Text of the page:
The impact of 'Trade 2.0' – increasing trade tensions exemplified by the US-China trade war, is amplifying country shifts in apparel sourcing. And this, combined with ongoing demand volatility, is pushing companies towards a more flexible, demand-driven sourcing model.
"In the years ahead, apparel companies must shape a robust sustainability agenda that addresses both social and environmental imperatives. And they must deliver it at speed and scale, harnessing innovations in technology, standards, processes, materials and communication."
The survey sheds light on companies' preparedness, plans, and progress in four key areas of that sustainable-sourcing transformation:
#1 – Embracing sustainable materials The share of products containing sustainable material remains low today, but CPOs envisage a major scale-up in the next few years. The majority of those surveyed aspire to source at least half of their products with sustainable materials by 2025. That won't be easy: CPOs cite several obstacles to implementation, including availability, cost, and quality of materials.
#2 – Driving transparency and traceability Apparel companies are under increasing pressure to create transparency on their supply chains and to share that information with consumers – but few companies have yet achieved that transparency. Only half the companies surveyed have transparency beyond tier 1 suppliers. However, eight out of ten sourcing executives have plans to publish their companies' level of transparency on at least tier 2 level by 2025 in the form of supplier lists. Six in ten plan to go further and share information about their suppliers at the point of purchase. Again, the change required will be dramatic. For example, only one in ten companies today shares details on the properties, origin, and value chain of their sustainable fibres.
The technologies that will enable greater transparency are radio-frequency identification (RFID), blockchain, and DNA tagging. RFID has the highest levels of usage today (by 13% of respondents) and the highest expected adoption rate (58%). Blockchain, which is currently hardly implemented (by only 2% of respondents), is also seen as a viable option (50%). Meanwhile, only 30% see DNA tagging of natural materials likely to be used in five years.
#3 – Turning supplier relationships into strategic partnerships In supplier relationships, social and environmental sustainability is taking on much greater importance: two-thirds of CPOs surveyed said it would likely become a top factor in their supplier ratings. This is encouraging garment manufacturers to invest proactively in environmental sustainability, worker well-being and fair wages. However CPOs also recognise that more is needed: collaboration across the value chain is key to achieving an industry-wide transformation in sustainability.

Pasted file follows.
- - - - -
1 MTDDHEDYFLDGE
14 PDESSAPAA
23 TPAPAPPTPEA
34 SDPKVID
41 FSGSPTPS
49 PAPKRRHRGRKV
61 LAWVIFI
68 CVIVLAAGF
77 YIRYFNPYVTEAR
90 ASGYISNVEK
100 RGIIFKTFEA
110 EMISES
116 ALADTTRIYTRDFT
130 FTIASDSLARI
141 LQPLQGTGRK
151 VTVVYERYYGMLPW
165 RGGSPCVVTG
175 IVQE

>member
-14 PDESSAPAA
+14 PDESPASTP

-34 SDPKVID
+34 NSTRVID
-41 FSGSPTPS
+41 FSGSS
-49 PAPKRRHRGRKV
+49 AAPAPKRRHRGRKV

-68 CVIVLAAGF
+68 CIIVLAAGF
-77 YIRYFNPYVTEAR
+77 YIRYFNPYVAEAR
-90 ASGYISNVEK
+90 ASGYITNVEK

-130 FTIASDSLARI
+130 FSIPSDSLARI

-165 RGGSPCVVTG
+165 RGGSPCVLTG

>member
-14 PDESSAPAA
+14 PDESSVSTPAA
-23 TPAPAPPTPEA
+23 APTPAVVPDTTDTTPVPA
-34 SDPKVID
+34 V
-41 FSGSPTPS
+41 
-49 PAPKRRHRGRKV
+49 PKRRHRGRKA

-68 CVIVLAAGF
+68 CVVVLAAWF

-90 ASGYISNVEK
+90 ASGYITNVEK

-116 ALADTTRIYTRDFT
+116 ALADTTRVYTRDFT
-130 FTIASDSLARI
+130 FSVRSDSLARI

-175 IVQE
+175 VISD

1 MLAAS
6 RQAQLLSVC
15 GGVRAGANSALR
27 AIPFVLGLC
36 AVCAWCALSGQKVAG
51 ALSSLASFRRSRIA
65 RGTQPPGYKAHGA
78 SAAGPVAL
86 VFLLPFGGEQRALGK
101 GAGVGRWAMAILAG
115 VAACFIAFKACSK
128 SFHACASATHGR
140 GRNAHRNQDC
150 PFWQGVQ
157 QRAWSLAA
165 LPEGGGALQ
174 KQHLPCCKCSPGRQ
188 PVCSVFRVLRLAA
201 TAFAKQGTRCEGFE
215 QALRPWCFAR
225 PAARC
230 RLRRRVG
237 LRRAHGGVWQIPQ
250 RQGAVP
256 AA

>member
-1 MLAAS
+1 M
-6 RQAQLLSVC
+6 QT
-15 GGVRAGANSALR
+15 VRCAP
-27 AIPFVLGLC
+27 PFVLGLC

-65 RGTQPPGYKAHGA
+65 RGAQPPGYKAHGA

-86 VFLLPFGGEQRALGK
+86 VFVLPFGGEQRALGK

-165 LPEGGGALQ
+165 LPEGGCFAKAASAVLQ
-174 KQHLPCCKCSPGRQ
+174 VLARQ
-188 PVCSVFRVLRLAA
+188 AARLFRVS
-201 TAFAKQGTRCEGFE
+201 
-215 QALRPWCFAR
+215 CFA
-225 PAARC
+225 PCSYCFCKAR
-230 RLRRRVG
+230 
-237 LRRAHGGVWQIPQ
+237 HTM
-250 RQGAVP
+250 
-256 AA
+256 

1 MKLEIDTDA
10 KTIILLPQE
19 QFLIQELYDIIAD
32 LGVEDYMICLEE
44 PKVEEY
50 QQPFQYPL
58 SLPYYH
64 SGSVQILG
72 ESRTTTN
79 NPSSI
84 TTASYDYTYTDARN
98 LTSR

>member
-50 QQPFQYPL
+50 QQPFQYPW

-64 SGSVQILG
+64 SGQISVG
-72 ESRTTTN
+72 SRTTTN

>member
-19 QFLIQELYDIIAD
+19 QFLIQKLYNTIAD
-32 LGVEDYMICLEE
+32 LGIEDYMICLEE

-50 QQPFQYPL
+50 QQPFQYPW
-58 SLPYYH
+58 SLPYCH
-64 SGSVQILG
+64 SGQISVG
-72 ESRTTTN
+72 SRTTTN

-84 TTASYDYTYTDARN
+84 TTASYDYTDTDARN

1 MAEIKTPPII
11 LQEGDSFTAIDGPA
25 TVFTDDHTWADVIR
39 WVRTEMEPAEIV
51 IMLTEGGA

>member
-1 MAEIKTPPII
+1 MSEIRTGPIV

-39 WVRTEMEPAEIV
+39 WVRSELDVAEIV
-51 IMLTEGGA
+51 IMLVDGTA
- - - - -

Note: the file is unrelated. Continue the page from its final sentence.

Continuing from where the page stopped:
To date, however, the reality has not matched the aspiration, and many apparel retailers and brands are still shying away from making longer-term commitments or sharing strategic plans with suppliers. Around 80% of supplier relationships remain transactional, with a season-by-season timeframe. Suppliers therefore take risks and invest in innovation and sustainability on the basis of a tenuous agreement about the future of the relationship.
One trend that could tip the balance in the overall sourcing equation is an acceleration of supplier consolidation over the next few years. As this happens, environmental and social sustainability performance will become a clear point of differentiation for suppliers.
#4 – Reinventing purchasing practices The survey underlines the fact that sustainable and responsible sourcing has significant implications for purchasing practices, from planning to negotiation to order placement. Two-thirds of CPOs expect sustainable sourcing to add 1-5% to their costs. That is not trivial, as many sourcing executives find themselves under increasing pressure to deliver "more for less," but most also see this as an investment in building competitive advantage.
That said, there are important opportunities to improve the efficiency of internal product development processes, and new technologies such as virtual sampling could unlock a step-change in sustainability as well as in speed, agility and cost.